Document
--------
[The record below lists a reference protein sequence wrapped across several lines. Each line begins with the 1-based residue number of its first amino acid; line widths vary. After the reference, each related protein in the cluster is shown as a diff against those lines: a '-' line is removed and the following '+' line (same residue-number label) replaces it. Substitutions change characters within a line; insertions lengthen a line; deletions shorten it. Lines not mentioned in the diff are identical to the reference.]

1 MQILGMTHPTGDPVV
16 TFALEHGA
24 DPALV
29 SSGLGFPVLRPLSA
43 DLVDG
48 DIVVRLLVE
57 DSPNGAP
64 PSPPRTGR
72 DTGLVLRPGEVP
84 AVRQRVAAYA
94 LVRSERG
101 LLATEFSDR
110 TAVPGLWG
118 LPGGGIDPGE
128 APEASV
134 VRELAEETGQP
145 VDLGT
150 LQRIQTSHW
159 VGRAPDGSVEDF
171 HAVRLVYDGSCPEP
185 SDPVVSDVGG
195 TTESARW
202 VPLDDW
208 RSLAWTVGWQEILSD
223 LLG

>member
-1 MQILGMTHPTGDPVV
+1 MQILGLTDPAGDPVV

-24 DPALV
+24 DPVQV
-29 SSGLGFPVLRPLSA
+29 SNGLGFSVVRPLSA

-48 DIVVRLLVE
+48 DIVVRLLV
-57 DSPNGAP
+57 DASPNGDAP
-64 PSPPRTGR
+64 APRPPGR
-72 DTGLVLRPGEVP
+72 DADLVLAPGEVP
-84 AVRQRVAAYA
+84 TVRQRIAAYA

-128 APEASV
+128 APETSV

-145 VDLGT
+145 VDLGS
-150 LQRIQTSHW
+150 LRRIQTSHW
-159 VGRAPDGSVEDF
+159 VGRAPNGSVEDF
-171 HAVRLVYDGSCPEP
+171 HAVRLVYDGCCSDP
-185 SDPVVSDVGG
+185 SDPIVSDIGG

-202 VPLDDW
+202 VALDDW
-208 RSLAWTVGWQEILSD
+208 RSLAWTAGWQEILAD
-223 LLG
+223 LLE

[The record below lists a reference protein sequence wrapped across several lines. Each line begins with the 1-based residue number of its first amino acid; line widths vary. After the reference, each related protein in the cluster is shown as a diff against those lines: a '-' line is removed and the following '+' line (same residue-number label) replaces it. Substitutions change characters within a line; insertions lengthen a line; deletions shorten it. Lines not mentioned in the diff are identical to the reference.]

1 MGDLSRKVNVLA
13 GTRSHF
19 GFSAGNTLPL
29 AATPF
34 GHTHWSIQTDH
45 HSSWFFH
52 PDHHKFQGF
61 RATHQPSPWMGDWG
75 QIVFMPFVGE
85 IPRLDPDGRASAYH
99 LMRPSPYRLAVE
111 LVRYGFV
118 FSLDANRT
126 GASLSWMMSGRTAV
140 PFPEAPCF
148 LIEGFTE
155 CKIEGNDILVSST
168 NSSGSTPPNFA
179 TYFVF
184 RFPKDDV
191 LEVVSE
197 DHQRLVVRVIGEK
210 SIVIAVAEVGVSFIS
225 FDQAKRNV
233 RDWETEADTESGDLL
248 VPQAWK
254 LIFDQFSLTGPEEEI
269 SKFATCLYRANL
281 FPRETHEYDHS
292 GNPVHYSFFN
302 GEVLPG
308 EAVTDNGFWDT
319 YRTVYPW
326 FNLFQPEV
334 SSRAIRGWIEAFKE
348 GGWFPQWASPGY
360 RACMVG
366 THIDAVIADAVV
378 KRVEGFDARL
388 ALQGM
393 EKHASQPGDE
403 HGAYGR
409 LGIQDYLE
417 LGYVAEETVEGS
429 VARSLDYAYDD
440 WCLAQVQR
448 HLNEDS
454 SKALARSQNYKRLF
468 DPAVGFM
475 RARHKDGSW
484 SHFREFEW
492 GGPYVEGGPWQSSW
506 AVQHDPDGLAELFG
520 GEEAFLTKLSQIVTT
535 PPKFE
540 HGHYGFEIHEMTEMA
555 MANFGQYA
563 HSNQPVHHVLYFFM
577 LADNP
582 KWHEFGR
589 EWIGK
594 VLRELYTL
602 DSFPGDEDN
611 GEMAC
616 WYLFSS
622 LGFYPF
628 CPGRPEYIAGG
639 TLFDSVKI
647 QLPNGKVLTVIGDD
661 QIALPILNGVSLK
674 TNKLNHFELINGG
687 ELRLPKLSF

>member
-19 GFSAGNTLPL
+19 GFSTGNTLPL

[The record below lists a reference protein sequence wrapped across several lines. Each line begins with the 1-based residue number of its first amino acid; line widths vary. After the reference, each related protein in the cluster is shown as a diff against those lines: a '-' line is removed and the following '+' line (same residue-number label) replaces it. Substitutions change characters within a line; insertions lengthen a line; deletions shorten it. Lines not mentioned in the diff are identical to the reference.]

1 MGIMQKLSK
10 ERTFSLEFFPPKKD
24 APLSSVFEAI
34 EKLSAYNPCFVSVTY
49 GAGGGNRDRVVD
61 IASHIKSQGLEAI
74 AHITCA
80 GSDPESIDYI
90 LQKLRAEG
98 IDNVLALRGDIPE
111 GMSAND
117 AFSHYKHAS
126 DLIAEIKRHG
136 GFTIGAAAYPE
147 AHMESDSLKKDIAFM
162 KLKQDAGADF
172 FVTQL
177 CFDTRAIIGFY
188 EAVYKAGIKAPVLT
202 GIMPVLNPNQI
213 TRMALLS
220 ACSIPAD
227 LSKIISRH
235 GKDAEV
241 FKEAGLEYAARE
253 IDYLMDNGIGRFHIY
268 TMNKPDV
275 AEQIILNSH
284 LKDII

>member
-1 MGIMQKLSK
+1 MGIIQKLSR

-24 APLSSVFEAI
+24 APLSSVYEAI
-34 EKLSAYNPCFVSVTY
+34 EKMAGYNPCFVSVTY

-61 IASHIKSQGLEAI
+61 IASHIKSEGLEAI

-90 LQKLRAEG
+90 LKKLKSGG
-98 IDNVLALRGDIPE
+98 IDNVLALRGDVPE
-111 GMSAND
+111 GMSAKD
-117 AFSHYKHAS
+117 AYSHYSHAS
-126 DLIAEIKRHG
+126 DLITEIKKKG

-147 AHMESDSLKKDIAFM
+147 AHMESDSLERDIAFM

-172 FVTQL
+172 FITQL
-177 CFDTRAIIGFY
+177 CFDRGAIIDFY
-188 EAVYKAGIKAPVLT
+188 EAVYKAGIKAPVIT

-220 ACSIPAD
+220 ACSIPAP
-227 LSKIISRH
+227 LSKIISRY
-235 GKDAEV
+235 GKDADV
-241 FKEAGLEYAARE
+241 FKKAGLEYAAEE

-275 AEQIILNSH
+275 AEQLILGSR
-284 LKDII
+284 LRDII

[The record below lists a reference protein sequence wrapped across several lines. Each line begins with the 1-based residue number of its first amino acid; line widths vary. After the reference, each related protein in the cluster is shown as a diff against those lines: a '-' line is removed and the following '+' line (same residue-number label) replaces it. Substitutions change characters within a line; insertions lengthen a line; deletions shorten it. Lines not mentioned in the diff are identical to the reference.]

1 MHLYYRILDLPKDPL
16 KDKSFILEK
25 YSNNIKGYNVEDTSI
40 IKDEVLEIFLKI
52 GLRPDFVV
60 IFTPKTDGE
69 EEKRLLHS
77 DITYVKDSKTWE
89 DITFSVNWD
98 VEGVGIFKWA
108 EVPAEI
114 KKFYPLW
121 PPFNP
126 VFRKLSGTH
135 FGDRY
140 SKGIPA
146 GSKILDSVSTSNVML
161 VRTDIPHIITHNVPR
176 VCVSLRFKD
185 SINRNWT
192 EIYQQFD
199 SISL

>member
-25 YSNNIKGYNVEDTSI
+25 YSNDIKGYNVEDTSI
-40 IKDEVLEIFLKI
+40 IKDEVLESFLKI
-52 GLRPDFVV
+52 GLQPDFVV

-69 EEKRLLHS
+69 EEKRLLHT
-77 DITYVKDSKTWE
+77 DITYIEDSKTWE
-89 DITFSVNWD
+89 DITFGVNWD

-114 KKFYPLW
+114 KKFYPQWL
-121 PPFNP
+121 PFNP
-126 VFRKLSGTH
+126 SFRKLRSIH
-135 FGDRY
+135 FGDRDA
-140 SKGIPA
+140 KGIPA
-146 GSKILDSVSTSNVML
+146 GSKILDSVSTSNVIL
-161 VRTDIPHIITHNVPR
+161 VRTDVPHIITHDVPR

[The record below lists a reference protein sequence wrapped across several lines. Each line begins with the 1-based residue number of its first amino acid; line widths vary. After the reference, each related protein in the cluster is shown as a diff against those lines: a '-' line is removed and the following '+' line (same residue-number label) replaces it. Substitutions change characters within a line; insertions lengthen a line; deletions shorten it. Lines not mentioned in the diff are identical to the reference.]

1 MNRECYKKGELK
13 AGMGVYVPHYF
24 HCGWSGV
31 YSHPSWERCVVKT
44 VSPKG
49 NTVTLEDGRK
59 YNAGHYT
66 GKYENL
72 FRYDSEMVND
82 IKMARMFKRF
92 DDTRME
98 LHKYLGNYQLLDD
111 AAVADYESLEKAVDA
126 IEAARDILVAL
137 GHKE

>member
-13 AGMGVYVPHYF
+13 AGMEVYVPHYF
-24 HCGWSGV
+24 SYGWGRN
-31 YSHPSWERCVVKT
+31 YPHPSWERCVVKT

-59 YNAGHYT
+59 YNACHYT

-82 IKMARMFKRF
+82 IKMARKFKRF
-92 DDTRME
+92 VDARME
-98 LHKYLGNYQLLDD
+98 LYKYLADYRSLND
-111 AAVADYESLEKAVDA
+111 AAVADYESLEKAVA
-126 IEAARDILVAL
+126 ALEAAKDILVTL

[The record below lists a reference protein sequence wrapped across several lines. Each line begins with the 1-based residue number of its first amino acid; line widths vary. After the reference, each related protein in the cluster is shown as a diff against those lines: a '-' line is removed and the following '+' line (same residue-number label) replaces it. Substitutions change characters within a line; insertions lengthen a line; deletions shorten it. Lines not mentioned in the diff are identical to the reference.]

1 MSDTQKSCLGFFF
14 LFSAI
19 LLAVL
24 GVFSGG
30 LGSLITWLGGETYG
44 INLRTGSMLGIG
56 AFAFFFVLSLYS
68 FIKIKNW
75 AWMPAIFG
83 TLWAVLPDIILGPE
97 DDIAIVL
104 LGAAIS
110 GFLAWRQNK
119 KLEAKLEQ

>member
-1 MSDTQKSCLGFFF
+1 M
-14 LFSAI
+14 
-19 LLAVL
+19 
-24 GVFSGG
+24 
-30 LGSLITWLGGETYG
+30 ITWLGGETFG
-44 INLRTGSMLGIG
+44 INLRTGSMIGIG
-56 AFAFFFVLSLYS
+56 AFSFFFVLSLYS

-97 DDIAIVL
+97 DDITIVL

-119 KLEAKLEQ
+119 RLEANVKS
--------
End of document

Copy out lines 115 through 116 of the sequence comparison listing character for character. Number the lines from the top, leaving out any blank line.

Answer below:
506 AVQHDPDGLAELFG
520 GEEAFLTKLSQIVTT